LSD stands for lysergic acid diethylamide. This is an illegal drug that comes in the form of white powder or a clear liquid without colour. It is available in the form of powder, liquid, tablet or capsule. LSD is usually ingested orally. Some people inhale it through the nose (aspirated) or inject it into a vein (shot).
The street names of the LSD include acid, blotting paper, blotting acid, blue joy, Kool-Aid electric, bumps, Lucy in the sky with diamonds, soft yellow, micro points, purple mist, sugar cubes, sun lashes, and crystal window.
The effects of LSD on the brain
LSD could be a psychoactive substance. Which means that it acts on the brain (central nervous system) and changes your mood, your behaviour and also the approach you relate to the planet around you. LSD affects the way a brain chemical called serotonin acts. Serotonin helps control behaviour, mood, senses and thinking.
LSD is part of a type of drugs called hallucinogens. These are substances that cause hallucinations. Hallucinations are things that you see, hear or feel while awake that seem real, but instead of being, they have been created by the mind. LSD is a very powerful hallucinogen. Only a very small amount is enough to cause effects such as hallucinations.
People who use LSD call their hallucinogenic experiences “travel.” Depending on the amount taken and the way you respond, a trip can be “Good” or “bad.”
An excellent trip will be stimulating and pleasant and cause you to feel:
- As if it were floating and disconnected from reality.
- Joy (euphoria or rush ) and reduce inhibition, almost like the result of being drunk from alcohol use.
- As if his thinking were very clear and as if he had godlike strength; without worrying of something.
A bad trip can be very unpleasant and scary:
- You may have terrifying thoughts.
- You can have many emotions at the same time or quickly move from feeling one emotion to feeling another.
- Your feelings may be distorted. The shapes and sizes of the objects are altered. Or your senses can “cross.” You can feel or hear colours and see sounds.
- The fears you can usually control are out of control. For example, you may have thoughts of fatality and pessimism, such as thoughts that you will soon die or that you want to hurt yourself or others.
The danger of LSD is that its effects are unpredictable. That means that by using it, you don’t know if you will have a good trip or a bad trip.
How quickly you will feel the effects of LSD will depend on the way you use it:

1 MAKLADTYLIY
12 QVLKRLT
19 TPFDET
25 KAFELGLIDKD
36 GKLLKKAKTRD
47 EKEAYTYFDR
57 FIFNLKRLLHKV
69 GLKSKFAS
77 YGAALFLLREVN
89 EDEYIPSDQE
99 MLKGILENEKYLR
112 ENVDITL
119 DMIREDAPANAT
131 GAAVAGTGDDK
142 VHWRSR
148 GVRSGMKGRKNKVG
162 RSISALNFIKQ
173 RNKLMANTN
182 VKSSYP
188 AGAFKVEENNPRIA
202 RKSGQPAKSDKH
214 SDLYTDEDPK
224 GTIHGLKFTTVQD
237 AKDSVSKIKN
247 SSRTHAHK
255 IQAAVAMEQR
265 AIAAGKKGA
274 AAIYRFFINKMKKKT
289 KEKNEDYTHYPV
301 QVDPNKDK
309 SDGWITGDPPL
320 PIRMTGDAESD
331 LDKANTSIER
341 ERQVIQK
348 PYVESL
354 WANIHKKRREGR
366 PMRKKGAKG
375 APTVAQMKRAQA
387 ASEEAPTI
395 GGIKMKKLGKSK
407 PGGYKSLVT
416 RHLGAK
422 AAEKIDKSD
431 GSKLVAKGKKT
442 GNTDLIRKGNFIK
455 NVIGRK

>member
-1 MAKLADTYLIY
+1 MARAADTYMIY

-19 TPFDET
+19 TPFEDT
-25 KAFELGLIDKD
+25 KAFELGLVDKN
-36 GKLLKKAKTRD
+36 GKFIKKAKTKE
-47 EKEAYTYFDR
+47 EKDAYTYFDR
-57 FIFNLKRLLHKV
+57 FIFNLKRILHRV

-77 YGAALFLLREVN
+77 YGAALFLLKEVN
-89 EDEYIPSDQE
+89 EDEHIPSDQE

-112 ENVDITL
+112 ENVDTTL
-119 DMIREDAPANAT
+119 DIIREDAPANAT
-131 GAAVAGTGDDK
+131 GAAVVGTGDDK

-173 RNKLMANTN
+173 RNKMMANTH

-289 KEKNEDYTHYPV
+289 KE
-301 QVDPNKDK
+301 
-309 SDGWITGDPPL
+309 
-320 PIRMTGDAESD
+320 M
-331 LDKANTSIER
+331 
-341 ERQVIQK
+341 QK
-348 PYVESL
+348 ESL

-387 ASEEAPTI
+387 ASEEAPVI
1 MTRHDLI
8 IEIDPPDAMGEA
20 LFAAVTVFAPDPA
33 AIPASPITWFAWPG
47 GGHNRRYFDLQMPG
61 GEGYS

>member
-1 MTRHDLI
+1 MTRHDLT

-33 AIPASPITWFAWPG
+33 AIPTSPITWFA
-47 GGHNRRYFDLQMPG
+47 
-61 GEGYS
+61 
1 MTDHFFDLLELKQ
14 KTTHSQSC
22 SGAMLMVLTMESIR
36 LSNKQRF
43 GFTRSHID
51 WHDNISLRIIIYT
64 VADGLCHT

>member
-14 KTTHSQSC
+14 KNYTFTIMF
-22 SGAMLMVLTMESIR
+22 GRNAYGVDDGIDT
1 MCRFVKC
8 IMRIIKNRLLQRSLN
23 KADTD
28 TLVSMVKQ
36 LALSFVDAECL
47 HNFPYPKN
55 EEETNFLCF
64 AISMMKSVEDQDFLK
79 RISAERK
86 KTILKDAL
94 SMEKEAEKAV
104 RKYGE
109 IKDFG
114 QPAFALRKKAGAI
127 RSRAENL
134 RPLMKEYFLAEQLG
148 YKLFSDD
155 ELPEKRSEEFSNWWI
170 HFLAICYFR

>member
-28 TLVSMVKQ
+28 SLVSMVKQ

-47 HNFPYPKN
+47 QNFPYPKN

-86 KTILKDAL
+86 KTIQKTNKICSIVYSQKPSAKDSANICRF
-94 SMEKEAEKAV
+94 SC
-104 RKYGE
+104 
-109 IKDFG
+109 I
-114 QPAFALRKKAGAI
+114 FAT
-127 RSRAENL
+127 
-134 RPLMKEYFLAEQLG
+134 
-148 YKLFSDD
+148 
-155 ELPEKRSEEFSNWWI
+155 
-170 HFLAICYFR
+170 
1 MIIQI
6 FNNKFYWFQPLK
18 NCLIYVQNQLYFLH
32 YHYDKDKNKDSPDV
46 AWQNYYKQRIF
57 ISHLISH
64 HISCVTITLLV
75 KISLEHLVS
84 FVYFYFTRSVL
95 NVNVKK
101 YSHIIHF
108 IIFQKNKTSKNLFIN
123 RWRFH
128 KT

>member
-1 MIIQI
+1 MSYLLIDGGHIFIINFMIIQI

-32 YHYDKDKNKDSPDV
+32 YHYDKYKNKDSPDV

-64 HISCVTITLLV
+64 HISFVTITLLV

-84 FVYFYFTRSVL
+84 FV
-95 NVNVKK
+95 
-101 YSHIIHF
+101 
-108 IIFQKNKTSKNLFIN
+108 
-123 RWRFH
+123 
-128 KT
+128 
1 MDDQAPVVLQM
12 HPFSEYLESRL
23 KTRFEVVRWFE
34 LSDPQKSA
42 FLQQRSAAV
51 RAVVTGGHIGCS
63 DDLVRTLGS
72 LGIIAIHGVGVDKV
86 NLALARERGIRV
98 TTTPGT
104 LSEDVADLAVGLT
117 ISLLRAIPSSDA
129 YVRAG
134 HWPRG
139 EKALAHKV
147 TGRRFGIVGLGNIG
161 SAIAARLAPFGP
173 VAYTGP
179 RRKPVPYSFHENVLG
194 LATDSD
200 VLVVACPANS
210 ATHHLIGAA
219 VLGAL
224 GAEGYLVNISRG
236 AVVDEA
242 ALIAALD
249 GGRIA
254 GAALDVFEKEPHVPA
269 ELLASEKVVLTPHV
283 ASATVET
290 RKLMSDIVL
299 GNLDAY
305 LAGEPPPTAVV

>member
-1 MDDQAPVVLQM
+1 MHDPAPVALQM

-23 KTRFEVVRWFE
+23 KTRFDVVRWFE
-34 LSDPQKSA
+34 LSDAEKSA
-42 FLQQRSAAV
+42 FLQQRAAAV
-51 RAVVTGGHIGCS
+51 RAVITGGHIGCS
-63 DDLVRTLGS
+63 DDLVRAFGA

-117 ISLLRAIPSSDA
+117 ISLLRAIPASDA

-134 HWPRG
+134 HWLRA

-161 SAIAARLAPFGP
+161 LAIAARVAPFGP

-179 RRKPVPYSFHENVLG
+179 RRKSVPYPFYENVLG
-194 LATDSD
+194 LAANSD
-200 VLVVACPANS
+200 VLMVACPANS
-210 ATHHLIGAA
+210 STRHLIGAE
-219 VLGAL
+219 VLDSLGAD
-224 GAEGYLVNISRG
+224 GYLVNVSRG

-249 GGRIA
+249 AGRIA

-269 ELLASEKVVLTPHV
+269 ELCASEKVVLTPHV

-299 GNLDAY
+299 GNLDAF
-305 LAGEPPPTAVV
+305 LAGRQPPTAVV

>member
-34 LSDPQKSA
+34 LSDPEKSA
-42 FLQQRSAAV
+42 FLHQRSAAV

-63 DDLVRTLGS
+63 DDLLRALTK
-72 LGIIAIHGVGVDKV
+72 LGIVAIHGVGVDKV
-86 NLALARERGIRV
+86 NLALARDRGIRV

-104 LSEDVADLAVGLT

- Taken orally: the fact usually begins after 20 to 30 minutes. The effect peaks after 2 to 4 hours and can last up to 12 hours.
- Injected: If supplied through a vein, the effects of LSD begin in 10 minutes.
Harmful Effects of LSD
LSD can damage the body in different ways and can lead to conditions such as:
- Increase in heart rate, blood pressure, respiratory rate and body temperature
- Insomnia, lack of appetite, tremor and sweating
- Mental problems that include anxiety, depression and schizophrenia
Some LSD users have flashbacks. This happens when parts of experience with drugs, or trips, return, even without using the medicine again. Retrospective scenes, known in English as flashbacks, happen at times when stress increases. Retrospective scenes tend to happen less frequently and intensely after stopping the use of LSD. Some users who have these experiences often have difficulty living their daily lives.
It has not been observed that LSD generates addiction. However, frequent use of this drug may cause tolerance. This means that you may need more and more LSD to achieve the same effect.
Treatment begins with recognizing that there is a problem. Once you decide that you want to do something about your use of LSD, the next step will be to seek help and support.
Treatment programs use behaviour change techniques through counselling ( talk therapy or talk therapy ). These techniques help you understand your behaviours and why you use LSD. Seeking family and friends to participate during treatment can help support you and prevent you from using the drug again (relapse).
Since LSD can cause mental problems, it is possible to prescribe medications to help treat symptoms of anxiety, depression and schizophrenia.
His recovery continues
As you recover, specialize in the after assist forestall a relapse:
- Continue to attend your treatment sessions.
- Look for new activities and goals to replace activities that involved drug use.
- I spent more time with family and friends with whom I lost contact when I was using LSD. Consider not seeing friends who continue to use drugs.
- Exercise and eat healthy foods. Caring for your body helps you heal from the harmful effects of using LSD. In addition, they will make you feel better.
- Avoid triggers. These may be the people with whom you used LSD. However, triggers can also be places, things or feelings that may make you want to use LSD again.
When to contact a medical professional
Request an appointment with your health care provider if you or someone you know is using LSD and needs help to stop using it.